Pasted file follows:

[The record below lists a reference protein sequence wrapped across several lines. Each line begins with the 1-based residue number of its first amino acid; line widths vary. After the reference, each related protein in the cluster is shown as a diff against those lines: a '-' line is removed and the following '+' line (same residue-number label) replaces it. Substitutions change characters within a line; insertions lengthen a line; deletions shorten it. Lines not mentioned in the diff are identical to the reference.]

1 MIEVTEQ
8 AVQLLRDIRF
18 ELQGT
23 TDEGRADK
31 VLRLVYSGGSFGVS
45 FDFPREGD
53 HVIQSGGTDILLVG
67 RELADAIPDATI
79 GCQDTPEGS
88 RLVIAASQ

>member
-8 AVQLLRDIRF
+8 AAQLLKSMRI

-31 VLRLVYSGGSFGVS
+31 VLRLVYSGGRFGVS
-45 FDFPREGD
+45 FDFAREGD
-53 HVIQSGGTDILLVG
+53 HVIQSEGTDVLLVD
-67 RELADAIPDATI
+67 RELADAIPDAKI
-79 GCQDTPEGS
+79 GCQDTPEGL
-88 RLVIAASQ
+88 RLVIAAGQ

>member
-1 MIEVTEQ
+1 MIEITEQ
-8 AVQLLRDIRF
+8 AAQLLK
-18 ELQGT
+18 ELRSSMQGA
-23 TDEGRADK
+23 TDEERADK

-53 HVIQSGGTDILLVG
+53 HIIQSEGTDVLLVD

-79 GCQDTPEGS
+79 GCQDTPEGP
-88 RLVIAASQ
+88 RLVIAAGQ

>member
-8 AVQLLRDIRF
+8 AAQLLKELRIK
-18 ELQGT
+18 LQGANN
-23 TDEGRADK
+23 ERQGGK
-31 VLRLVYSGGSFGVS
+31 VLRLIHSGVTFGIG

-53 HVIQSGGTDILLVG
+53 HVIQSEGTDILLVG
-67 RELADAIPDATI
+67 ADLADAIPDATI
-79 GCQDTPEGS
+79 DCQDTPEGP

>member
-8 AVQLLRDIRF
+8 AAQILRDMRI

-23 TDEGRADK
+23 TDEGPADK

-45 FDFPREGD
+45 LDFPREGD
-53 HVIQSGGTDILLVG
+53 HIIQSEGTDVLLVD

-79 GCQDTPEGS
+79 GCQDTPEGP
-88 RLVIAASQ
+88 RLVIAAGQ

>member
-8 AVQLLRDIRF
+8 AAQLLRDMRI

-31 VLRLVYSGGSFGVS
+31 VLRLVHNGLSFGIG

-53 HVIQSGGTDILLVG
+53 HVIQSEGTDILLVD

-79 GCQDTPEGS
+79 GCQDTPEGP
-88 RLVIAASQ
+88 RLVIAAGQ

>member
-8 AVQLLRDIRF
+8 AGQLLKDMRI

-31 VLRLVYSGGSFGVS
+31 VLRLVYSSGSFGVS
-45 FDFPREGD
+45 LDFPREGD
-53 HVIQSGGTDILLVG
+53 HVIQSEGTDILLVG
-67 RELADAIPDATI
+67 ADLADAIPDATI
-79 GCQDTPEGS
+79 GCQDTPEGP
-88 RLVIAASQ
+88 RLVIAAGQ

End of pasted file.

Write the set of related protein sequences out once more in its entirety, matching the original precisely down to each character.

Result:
[The record below lists a reference protein sequence wrapped across several lines. Each line begins with the 1-based residue number of its first amino acid; line widths vary. After the reference, each related protein in the cluster is shown as a diff against those lines: a '-' line is removed and the following '+' line (same residue-number label) replaces it. Substitutions change characters within a line; insertions lengthen a line; deletions shorten it. Lines not mentioned in the diff are identical to the reference.]

1 MIEVTEQ
8 AVQLLRDIRF
18 ELQGT
23 TDEGRADK
31 VLRLVYSGGSFGVS
45 FDFPREGD
53 HVIQSGGTDILLVG
67 RELADAIPDATI
79 GCQDTPEGS
88 RLVIAASQ

>member
-8 AVQLLRDIRF
+8 AAQLLKSMRI

-31 VLRLVYSGGSFGVS
+31 VLRLVYSGGRFGVS
-45 FDFPREGD
+45 FDFAREGD
-53 HVIQSGGTDILLVG
+53 HVIQSEGTDVLLVD
-67 RELADAIPDATI
+67 RELADAIPDAKI
-79 GCQDTPEGS
+79 GCQDTPEGL
-88 RLVIAASQ
+88 RLVIAAGQ

>member
-1 MIEVTEQ
+1 MIEITEQ
-8 AVQLLRDIRF
+8 AAQLLK
-18 ELQGT
+18 ELRSSMQGA
-23 TDEGRADK
+23 TDEERADK

-53 HVIQSGGTDILLVG
+53 HIIQSEGTDVLLVD

-79 GCQDTPEGS
+79 GCQDTPEGP
-88 RLVIAASQ
+88 RLVIAAGQ

>member
-8 AVQLLRDIRF
+8 AAQLLKELRIK
-18 ELQGT
+18 LQGANN
-23 TDEGRADK
+23 ERQGGK
-31 VLRLVYSGGSFGVS
+31 VLRLIHSGVTFGIG

-53 HVIQSGGTDILLVG
+53 HVIQSEGTDILLVG
-67 RELADAIPDATI
+67 ADLADAIPDATI
-79 GCQDTPEGS
+79 DCQDTPEGP

>member
-8 AVQLLRDIRF
+8 AAQILRDMRI

-23 TDEGRADK
+23 TDEGPADK

-45 FDFPREGD
+45 LDFPREGD
-53 HVIQSGGTDILLVG
+53 HIIQSEGTDVLLVD

-79 GCQDTPEGS
+79 GCQDTPEGP
-88 RLVIAASQ
+88 RLVIAAGQ

>member
-8 AVQLLRDIRF
+8 AAQLLRDMRI

-31 VLRLVYSGGSFGVS
+31 VLRLVHNGLSFGIG

-53 HVIQSGGTDILLVG
+53 HVIQSEGTDILLVD

-79 GCQDTPEGS
+79 GCQDTPEGP
-88 RLVIAASQ
+88 RLVIAAGQ

>member
-8 AVQLLRDIRF
+8 AGQLLKDMRI

-31 VLRLVYSGGSFGVS
+31 VLRLVYSSGSFGVS
-45 FDFPREGD
+45 LDFPREGD
-53 HVIQSGGTDILLVG
+53 HVIQSEGTDILLVG
-67 RELADAIPDATI
+67 ADLADAIPDATI
-79 GCQDTPEGS
+79 GCQDTPEGP
-88 RLVIAASQ
+88 RLVIAAGQ